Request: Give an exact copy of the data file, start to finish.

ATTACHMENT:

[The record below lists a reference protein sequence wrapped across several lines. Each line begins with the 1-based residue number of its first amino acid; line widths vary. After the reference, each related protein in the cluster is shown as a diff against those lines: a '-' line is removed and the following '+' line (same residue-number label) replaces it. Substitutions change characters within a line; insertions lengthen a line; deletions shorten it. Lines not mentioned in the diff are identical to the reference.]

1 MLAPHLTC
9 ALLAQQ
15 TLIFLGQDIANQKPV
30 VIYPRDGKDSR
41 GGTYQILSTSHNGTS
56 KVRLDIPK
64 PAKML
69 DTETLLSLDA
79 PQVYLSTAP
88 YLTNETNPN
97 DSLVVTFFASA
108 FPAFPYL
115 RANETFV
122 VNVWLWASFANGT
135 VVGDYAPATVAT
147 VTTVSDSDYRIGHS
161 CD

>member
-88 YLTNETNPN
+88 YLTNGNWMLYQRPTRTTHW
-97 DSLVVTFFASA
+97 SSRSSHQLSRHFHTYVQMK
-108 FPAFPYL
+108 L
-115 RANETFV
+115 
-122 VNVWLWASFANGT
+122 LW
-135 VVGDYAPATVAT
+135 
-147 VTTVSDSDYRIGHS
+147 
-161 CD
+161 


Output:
[The record below lists a reference protein sequence wrapped across several lines. Each line begins with the 1-based residue number of its first amino acid; line widths vary. After the reference, each related protein in the cluster is shown as a diff against those lines: a '-' line is removed and the following '+' line (same residue-number label) replaces it. Substitutions change characters within a line; insertions lengthen a line; deletions shorten it. Lines not mentioned in the diff are identical to the reference.]

1 MLAPHLTC
9 ALLAQQ
15 TLIFLGQDIANQKPV
30 VIYPRDGKDSR
41 GGTYQILSTSHNGTS
56 KVRLDIPK
64 PAKML
69 DTETLLSLDA
79 PQVYLSTAP
88 YLTNETNPN
97 DSLVVTFFASA
108 FPAFPYL
115 RANETFV
122 VNVWLWASFANGT
135 VVGDYAPATVAT
147 VTTVSDSDYRIGHS
161 CD

>member
-88 YLTNETNPN
+88 YLTNGNWMLYQRPTRTTHW
-97 DSLVVTFFASA
+97 SSRSSHQLSRHFHTYVQMK
-108 FPAFPYL
+108 L
-115 RANETFV
+115 
-122 VNVWLWASFANGT
+122 LW
-135 VVGDYAPATVAT
+135 
-147 VTTVSDSDYRIGHS
+147 
-161 CD
+161 